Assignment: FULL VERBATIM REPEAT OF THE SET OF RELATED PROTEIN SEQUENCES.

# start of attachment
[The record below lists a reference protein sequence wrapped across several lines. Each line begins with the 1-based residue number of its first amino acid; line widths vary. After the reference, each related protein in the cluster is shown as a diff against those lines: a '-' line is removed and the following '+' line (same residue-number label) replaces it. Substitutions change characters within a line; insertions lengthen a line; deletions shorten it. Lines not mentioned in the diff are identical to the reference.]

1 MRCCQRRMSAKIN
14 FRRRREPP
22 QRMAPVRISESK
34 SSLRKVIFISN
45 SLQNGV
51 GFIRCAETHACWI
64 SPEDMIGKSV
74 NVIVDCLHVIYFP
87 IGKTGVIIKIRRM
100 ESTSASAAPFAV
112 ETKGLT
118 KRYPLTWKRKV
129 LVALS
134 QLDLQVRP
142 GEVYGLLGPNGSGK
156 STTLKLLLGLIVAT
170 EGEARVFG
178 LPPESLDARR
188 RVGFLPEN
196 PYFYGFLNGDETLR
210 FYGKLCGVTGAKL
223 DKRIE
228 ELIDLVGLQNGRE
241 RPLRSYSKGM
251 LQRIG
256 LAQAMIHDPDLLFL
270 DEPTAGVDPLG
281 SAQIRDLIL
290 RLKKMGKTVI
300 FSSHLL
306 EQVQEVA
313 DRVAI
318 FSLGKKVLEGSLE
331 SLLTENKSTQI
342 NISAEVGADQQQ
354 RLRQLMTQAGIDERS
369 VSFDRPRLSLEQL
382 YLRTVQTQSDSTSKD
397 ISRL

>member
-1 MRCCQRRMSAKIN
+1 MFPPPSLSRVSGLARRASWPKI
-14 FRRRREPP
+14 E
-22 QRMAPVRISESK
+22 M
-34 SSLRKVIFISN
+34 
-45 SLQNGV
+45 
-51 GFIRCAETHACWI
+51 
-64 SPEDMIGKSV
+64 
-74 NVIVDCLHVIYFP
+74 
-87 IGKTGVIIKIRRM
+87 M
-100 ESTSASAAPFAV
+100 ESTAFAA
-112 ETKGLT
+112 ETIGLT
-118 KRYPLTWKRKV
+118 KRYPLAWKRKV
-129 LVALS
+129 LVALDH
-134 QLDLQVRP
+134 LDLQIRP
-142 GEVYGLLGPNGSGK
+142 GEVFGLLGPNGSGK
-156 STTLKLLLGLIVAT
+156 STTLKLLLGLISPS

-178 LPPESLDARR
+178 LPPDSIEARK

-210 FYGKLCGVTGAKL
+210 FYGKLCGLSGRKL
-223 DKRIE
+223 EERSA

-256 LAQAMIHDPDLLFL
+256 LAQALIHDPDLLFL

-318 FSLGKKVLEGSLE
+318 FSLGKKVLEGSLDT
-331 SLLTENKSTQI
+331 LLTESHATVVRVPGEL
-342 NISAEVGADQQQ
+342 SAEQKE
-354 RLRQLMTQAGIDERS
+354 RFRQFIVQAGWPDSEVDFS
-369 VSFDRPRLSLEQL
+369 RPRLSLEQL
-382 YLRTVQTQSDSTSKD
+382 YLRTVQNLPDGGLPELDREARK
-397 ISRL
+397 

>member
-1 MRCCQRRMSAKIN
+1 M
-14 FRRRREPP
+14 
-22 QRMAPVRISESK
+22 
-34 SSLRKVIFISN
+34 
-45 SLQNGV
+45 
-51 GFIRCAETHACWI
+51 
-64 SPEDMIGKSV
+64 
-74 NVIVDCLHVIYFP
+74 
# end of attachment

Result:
[The record below lists a reference protein sequence wrapped across several lines. Each line begins with the 1-based residue number of its first amino acid; line widths vary. After the reference, each related protein in the cluster is shown as a diff against those lines: a '-' line is removed and the following '+' line (same residue-number label) replaces it. Substitutions change characters within a line; insertions lengthen a line; deletions shorten it. Lines not mentioned in the diff are identical to the reference.]

1 MRCCQRRMSAKIN
14 FRRRREPP
22 QRMAPVRISESK
34 SSLRKVIFISN
45 SLQNGV
51 GFIRCAETHACWI
64 SPEDMIGKSV
74 NVIVDCLHVIYFP
87 IGKTGVIIKIRRM
100 ESTSASAAPFAV
112 ETKGLT
118 KRYPLTWKRKV
129 LVALS
134 QLDLQVRP
142 GEVYGLLGPNGSGK
156 STTLKLLLGLIVAT
170 EGEARVFG
178 LPPESLDARR
188 RVGFLPEN
196 PYFYGFLNGDETLR
210 FYGKLCGVTGAKL
223 DKRIE
228 ELIDLVGLQNGRE
241 RPLRSYSKGM
251 LQRIG
256 LAQAMIHDPDLLFL
270 DEPTAGVDPLG
281 SAQIRDLIL
290 RLKKMGKTVI
300 FSSHLL
306 EQVQEVA
313 DRVAI
318 FSLGKKVLEGSLE
331 SLLTENKSTQI
342 NISAEVGADQQQ
354 RLRQLMTQAGIDERS
369 VSFDRPRLSLEQL
382 YLRTVQTQSDSTSKD
397 ISRL

>member
-1 MRCCQRRMSAKIN
+1 MFPPPSLSRVSGLARRASWPKI
-14 FRRRREPP
+14 E
-22 QRMAPVRISESK
+22 M
-34 SSLRKVIFISN
+34 
-45 SLQNGV
+45 
-51 GFIRCAETHACWI
+51 
-64 SPEDMIGKSV
+64 
-74 NVIVDCLHVIYFP
+74 
-87 IGKTGVIIKIRRM
+87 M
-100 ESTSASAAPFAV
+100 ESTAFAA
-112 ETKGLT
+112 ETIGLT
-118 KRYPLTWKRKV
+118 KRYPLAWKRKV
-129 LVALS
+129 LVALDH
-134 QLDLQVRP
+134 LDLQIRP
-142 GEVYGLLGPNGSGK
+142 GEVFGLLGPNGSGK
-156 STTLKLLLGLIVAT
+156 STTLKLLLGLISPS

-178 LPPESLDARR
+178 LPPDSIEARK

-210 FYGKLCGVTGAKL
+210 FYGKLCGLSGRKL
-223 DKRIE
+223 EERSA

-256 LAQAMIHDPDLLFL
+256 LAQALIHDPDLLFL

-318 FSLGKKVLEGSLE
+318 FSLGKKVLEGSLDT
-331 SLLTENKSTQI
+331 LLTESHATVVRVPGEL
-342 NISAEVGADQQQ
+342 SAEQKE
-354 RLRQLMTQAGIDERS
+354 RFRQFIVQAGWPDSEVDFS
-369 VSFDRPRLSLEQL
+369 RPRLSLEQL
-382 YLRTVQTQSDSTSKD
+382 YLRTVQNLPDGGLPELDREARK
-397 ISRL
+397 

>member
-1 MRCCQRRMSAKIN
+1 M
-14 FRRRREPP
+14 
-22 QRMAPVRISESK
+22 
-34 SSLRKVIFISN
+34 
-45 SLQNGV
+45 
-51 GFIRCAETHACWI
+51 
-64 SPEDMIGKSV
+64 
-74 NVIVDCLHVIYFP
+74 